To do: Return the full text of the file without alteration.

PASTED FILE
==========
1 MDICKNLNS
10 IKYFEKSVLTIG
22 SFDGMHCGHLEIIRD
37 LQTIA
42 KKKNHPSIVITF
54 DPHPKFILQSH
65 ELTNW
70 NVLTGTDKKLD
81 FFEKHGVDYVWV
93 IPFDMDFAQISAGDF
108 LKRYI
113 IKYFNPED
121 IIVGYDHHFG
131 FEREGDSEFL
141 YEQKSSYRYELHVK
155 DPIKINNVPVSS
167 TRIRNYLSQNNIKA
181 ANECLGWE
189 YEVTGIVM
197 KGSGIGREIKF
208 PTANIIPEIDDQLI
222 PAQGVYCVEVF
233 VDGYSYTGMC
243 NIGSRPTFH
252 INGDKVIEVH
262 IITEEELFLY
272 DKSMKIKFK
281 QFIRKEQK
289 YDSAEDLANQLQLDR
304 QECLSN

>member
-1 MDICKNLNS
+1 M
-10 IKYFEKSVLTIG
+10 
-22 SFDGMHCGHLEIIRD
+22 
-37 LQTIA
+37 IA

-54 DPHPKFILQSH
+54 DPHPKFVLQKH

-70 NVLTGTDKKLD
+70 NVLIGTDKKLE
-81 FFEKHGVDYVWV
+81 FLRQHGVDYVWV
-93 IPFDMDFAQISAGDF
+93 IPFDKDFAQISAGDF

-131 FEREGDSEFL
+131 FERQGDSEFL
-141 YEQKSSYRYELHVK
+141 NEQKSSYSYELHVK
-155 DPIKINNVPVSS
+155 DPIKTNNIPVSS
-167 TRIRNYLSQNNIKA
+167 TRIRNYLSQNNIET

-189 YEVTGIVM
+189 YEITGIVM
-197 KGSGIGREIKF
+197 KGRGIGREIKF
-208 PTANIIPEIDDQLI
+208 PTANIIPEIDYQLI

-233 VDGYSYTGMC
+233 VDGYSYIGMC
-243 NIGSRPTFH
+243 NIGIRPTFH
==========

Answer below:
1 MDICKNLNS
10 IKYFEKSVLTIG
22 SFDGMHCGHLEIIRD
37 LQTIA
42 KKKNHPSIVITF
54 DPHPKFILQSH
65 ELTNW
70 NVLTGTDKKLD
81 FFEKHGVDYVWV
93 IPFDMDFAQISAGDF
108 LKRYI
113 IKYFNPED
121 IIVGYDHHFG
131 FEREGDSEFL
141 YEQKSSYRYELHVK
155 DPIKINNVPVSS
167 TRIRNYLSQNNIKA
181 ANECLGWE
189 YEVTGIVM
197 KGSGIGREIKF
208 PTANIIPEIDDQLI
222 PAQGVYCVEVF
233 VDGYSYTGMC
243 NIGSRPTFH
252 INGDKVIEVH
262 IITEEELFLY
272 DKSMKIKFK
281 QFIRKEQK
289 YDSAEDLANQLQLDR
304 QECLSN

>member
-1 MDICKNLNS
+1 M
-10 IKYFEKSVLTIG
+10 
-22 SFDGMHCGHLEIIRD
+22 
-37 LQTIA
+37 IA

-54 DPHPKFILQSH
+54 DPHPKFVLQKH

-70 NVLTGTDKKLD
+70 NVLIGTDKKLE
-81 FFEKHGVDYVWV
+81 FLRQHGVDYVWV
-93 IPFDMDFAQISAGDF
+93 IPFDKDFAQISAGDF

-131 FEREGDSEFL
+131 FERQGDSEFL
-141 YEQKSSYRYELHVK
+141 NEQKSSYSYELHVK
-155 DPIKINNVPVSS
+155 DPIKTNNIPVSS
-167 TRIRNYLSQNNIKA
+167 TRIRNYLSQNNIET

-189 YEVTGIVM
+189 YEITGIVM
-197 KGSGIGREIKF
+197 KGRGIGREIKF
-208 PTANIIPEIDDQLI
+208 PTANIIPEIDYQLI

-233 VDGYSYTGMC
+233 VDGYSYIGMC
-243 NIGSRPTFH
+243 NIGIRPTFH